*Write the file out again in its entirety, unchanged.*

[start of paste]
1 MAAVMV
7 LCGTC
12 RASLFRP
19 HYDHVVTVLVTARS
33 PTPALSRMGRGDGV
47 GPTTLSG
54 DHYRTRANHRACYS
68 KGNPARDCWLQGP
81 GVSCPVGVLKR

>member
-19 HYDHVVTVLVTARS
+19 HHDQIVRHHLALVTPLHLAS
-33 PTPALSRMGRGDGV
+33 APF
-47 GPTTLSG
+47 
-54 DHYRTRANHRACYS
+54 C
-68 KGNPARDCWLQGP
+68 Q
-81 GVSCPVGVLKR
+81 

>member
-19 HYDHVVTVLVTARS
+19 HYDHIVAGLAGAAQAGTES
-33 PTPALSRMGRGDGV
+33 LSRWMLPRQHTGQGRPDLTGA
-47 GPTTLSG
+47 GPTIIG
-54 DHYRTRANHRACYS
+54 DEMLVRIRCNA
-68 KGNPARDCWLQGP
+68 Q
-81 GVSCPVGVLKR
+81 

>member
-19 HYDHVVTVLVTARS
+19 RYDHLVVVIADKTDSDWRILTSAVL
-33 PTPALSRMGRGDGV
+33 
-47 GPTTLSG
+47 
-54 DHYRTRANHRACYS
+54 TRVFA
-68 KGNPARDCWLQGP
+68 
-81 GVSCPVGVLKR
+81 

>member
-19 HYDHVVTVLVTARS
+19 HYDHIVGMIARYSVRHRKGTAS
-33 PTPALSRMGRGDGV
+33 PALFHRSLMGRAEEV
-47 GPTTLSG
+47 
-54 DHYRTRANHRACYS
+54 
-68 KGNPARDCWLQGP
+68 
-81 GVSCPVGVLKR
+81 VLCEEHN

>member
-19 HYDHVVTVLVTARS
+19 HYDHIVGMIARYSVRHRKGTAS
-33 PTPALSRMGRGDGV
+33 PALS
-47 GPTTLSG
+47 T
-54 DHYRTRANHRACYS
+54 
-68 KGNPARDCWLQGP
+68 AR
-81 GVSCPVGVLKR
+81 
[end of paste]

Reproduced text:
1 MAAVMV
7 LCGTC
12 RASLFRP
19 HYDHVVTVLVTARS
33 PTPALSRMGRGDGV
47 GPTTLSG
54 DHYRTRANHRACYS
68 KGNPARDCWLQGP
81 GVSCPVGVLKR

>member
-19 HYDHVVTVLVTARS
+19 HHDQIVRHHLALVTPLHLAS
-33 PTPALSRMGRGDGV
+33 APF
-47 GPTTLSG
+47 
-54 DHYRTRANHRACYS
+54 C
-68 KGNPARDCWLQGP
+68 Q
-81 GVSCPVGVLKR
+81 

>member
-19 HYDHVVTVLVTARS
+19 HYDHIVAGLAGAAQAGTES
-33 PTPALSRMGRGDGV
+33 LSRWMLPRQHTGQGRPDLTGA
-47 GPTTLSG
+47 GPTIIG
-54 DHYRTRANHRACYS
+54 DEMLVRIRCNA
-68 KGNPARDCWLQGP
+68 Q
-81 GVSCPVGVLKR
+81 

>member
-19 HYDHVVTVLVTARS
+19 RYDHLVVVIADKTDSDWRILTSAVL
-33 PTPALSRMGRGDGV
+33 
-47 GPTTLSG
+47 
-54 DHYRTRANHRACYS
+54 TRVFA
-68 KGNPARDCWLQGP
+68 
-81 GVSCPVGVLKR
+81 

>member
-19 HYDHVVTVLVTARS
+19 HYDHIVGMIARYSVRHRKGTAS
-33 PTPALSRMGRGDGV
+33 PALFHRSLMGRAEEV
-47 GPTTLSG
+47 
-54 DHYRTRANHRACYS
+54 
-68 KGNPARDCWLQGP
+68 
-81 GVSCPVGVLKR
+81 VLCEEHN

>member
-19 HYDHVVTVLVTARS
+19 HYDHIVGMIARYSVRHRKGTAS
-33 PTPALSRMGRGDGV
+33 PALS
-47 GPTTLSG
+47 T
-54 DHYRTRANHRACYS
+54 
-68 KGNPARDCWLQGP
+68 AR
-81 GVSCPVGVLKR
+81 